Teachers mean well. By teachers, I mean you.
You mean well.
After all, you're here, aren't you -- looking for resources to become a better teacher or administrator? And you're in education to begin with -- that's a selfless and Sisyphean pursuit in itself. You want what's best...Read More.
In 2013, sandbox video games have changed gaming more than a little. Players can now define their own terms for success, and the evolution of certain gamification elements makes this more than a fantasy in the minds of the players. There...Read More.
The multiple-choice problem is becoming a bit of an issue.
While it has been derided by educators for decades as incapable of truly measuring understanding, and while performance on such exams can be noticeably improved simply by learning a few tricks, the multiple choice question may...Read More.
Google puts a universe of information at the end of any Internet connection.
This is both true and unhelpful. It offers up the universe, but no one needs the universe -- they need the right information, and they need it at the right time.
A fact. A concept. An image. A resource...Read More.
The long-term output of any school should be not just proficient students, but enabled learners. An "enabled" learner can grasp macro views, uncover micro details, ask questions, plan for new knowledge and transfer thinking across divergent circumstances. This doesn't happen by content "...Read More.
In outcomes-based learning environments, we generally see three elements in play: 1) learning objectives or targets are created from given standards; 2) instruction of some kind is given; and then 3) learning results are assessed. These assessments offer data to inform the revision of further...Read More.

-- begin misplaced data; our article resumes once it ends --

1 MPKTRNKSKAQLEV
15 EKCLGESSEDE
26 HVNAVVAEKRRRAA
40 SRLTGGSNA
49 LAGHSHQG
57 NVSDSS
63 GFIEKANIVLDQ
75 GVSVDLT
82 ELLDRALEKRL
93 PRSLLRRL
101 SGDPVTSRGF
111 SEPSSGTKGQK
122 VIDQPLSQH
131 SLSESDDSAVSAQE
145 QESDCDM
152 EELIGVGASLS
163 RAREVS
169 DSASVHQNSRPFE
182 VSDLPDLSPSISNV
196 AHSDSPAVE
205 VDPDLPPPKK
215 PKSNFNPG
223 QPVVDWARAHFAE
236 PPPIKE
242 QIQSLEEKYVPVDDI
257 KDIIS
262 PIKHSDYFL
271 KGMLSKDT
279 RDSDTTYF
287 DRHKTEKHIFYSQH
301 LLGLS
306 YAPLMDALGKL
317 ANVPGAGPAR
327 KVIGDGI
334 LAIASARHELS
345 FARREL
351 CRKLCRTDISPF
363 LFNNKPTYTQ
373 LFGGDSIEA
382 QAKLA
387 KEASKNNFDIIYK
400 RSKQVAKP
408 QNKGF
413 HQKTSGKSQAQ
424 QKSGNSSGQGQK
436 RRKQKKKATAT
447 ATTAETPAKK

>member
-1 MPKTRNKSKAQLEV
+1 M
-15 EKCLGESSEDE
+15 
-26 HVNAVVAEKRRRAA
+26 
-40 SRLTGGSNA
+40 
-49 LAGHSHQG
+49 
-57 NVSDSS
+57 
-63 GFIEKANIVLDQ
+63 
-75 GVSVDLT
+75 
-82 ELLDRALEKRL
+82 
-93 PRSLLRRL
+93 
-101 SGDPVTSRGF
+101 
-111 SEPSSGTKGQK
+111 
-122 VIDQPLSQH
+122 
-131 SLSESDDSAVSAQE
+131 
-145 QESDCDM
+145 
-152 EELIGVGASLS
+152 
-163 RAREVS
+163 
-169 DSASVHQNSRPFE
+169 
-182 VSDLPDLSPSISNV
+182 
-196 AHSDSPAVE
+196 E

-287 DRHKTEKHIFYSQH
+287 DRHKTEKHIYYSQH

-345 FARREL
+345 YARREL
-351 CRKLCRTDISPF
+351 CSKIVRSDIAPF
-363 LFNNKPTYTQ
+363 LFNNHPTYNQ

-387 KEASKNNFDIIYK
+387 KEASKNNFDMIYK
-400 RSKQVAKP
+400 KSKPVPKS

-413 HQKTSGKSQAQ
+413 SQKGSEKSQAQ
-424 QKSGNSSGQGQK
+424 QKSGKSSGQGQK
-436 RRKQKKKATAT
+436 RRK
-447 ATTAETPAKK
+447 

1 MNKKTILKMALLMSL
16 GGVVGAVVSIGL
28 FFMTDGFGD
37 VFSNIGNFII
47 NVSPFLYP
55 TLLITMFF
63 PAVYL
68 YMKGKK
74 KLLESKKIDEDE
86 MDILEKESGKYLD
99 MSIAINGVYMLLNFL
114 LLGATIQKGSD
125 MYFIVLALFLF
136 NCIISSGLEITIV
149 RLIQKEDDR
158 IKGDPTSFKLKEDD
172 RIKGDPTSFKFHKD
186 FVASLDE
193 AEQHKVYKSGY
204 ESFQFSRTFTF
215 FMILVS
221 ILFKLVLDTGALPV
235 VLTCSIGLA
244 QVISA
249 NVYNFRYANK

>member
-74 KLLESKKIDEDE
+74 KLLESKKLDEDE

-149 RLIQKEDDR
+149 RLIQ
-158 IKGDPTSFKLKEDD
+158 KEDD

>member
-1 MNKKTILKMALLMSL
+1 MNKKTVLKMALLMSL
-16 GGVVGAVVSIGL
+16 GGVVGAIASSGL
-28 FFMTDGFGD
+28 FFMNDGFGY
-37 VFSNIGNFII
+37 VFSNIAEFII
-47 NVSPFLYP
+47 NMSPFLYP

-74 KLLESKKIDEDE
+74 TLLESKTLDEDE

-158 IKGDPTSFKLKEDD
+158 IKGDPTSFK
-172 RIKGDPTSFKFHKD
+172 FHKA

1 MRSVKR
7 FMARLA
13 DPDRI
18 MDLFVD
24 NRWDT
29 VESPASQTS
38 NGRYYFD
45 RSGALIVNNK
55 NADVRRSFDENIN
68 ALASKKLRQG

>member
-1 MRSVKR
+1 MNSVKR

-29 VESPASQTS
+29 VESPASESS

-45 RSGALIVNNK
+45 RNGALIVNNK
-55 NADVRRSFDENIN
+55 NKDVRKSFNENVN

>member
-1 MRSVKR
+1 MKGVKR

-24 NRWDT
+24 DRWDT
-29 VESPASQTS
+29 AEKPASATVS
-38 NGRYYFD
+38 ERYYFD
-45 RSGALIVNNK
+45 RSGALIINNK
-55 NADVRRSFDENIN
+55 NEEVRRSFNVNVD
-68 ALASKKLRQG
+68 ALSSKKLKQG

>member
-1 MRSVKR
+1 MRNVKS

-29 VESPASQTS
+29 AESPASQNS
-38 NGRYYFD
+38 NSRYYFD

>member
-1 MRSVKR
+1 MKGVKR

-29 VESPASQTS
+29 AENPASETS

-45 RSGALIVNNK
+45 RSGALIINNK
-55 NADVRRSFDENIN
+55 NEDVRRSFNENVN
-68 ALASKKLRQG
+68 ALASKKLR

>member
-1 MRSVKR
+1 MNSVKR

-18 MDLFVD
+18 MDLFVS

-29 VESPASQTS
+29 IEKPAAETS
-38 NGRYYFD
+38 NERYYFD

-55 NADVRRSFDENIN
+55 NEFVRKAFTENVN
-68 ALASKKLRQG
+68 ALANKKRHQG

Perhaps more than anything else, the English Language Arts classroom is a place of diversity.
There is diversity of academic expectations for teachers. The ELA Common Core assigns literature and informational reading, writing, speaking/listening and language to what is usually a single...Read More.
Late August or early September is a make-it-or-break-it time for educators. The non-stop, brutal schedule that is a school year starts with all the finesse of trampling elephants, and doesn’t relent for the next nine months (not coincidentally, the same amount of time it takes to gestate a baby...Read More.
According to a study by the National School Supply...Read More.
July is traditionally considered leisure time for educators and the educated -- teachers and students alike. Beaches and books, pools and picnics.
And for good reason. The workload of any teacher or administrator can be difficult for those outside of education to fully appreciate.Read More.